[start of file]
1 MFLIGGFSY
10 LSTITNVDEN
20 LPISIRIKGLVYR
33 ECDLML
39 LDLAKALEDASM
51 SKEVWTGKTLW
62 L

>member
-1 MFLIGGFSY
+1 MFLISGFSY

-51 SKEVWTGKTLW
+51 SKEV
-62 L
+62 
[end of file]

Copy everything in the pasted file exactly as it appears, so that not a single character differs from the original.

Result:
1 MFLIGGFSY
10 LSTITNVDEN
20 LPISIRIKGLVYR
33 ECDLML
39 LDLAKALEDASM
51 SKEVWTGKTLW
62 L

>member
-1 MFLIGGFSY
+1 MFLISGFSY

-51 SKEVWTGKTLW
+51 SKEV
-62 L
+62 